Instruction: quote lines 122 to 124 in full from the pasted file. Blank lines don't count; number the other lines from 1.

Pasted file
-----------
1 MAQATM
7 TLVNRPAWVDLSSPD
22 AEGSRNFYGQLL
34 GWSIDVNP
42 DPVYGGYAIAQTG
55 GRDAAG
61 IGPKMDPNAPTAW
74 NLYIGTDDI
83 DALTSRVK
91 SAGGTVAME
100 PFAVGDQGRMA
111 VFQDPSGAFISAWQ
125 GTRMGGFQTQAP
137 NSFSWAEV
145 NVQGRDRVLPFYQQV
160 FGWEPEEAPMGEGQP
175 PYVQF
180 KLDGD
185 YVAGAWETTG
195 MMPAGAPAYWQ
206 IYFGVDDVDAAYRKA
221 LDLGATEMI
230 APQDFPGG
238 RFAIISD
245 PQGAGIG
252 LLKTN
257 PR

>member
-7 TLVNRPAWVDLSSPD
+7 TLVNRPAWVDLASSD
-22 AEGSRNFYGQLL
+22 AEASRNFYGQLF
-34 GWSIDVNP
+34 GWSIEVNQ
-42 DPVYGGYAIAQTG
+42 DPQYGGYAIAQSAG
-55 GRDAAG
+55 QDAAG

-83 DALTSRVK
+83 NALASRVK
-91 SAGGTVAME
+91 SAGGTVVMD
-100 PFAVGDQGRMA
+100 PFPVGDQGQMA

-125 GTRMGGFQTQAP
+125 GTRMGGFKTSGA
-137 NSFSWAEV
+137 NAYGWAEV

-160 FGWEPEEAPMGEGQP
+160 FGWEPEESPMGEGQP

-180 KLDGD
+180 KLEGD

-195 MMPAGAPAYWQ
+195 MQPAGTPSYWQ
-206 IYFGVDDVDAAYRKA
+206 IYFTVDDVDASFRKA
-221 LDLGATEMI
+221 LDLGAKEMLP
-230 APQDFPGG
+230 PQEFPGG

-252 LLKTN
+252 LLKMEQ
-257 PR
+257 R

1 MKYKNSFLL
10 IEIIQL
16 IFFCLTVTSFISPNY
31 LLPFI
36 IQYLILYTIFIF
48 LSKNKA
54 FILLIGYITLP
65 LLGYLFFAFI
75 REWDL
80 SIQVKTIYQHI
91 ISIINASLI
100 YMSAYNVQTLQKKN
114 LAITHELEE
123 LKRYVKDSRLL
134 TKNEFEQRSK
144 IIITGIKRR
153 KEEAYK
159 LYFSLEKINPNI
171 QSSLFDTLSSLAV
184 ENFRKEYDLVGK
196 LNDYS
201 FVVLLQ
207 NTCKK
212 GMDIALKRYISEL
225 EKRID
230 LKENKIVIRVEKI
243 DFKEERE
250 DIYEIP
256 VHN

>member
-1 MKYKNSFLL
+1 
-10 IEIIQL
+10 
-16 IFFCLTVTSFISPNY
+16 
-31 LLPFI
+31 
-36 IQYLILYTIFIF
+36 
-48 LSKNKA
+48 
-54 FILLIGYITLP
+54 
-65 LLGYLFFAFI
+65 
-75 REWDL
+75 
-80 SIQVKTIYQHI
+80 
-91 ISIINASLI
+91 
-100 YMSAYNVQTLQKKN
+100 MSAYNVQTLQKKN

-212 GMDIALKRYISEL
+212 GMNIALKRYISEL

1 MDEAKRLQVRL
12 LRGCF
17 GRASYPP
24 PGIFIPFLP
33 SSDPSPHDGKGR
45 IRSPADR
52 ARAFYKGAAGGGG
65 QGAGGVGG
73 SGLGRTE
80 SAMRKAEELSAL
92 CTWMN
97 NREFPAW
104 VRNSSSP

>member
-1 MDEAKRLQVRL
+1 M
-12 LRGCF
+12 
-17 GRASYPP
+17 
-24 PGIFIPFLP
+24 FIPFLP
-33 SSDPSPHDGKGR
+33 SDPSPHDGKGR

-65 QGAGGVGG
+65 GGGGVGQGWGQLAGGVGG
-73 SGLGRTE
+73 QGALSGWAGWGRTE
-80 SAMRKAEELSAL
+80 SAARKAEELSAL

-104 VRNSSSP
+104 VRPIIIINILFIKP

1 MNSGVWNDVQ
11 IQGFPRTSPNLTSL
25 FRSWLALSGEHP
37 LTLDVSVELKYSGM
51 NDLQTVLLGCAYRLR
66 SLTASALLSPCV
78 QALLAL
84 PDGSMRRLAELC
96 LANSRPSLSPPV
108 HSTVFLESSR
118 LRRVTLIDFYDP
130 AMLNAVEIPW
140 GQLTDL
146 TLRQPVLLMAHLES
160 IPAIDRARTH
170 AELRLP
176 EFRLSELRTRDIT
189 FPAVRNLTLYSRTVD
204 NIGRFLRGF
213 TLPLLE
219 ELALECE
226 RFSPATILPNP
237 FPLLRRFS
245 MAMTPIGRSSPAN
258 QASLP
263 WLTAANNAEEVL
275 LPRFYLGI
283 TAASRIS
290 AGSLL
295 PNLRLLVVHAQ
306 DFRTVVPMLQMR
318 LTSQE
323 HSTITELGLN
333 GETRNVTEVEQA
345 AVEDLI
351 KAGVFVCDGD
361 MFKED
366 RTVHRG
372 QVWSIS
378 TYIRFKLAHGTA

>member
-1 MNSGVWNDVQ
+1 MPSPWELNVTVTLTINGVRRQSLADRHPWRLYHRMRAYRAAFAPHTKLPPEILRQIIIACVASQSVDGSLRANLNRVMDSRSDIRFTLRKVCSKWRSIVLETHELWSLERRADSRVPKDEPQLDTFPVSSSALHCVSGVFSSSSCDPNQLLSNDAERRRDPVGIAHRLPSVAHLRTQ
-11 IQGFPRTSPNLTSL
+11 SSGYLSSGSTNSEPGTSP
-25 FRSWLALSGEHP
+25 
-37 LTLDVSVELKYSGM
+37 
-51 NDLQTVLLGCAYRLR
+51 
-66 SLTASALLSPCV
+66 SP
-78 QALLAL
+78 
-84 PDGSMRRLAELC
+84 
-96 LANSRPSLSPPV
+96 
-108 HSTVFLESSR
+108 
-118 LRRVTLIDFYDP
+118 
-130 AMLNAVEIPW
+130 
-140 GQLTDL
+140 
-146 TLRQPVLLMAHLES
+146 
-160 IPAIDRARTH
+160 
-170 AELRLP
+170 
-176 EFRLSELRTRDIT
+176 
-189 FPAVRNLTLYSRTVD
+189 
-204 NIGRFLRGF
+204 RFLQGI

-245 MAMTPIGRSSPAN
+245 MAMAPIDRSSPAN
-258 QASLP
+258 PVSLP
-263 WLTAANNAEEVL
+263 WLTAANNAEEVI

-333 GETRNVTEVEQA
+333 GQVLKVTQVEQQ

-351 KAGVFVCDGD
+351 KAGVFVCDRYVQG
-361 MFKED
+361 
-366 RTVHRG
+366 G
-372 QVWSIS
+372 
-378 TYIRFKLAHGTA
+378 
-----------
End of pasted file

12 LRGCF
17 GRASYPP
24 PGIFIPFLP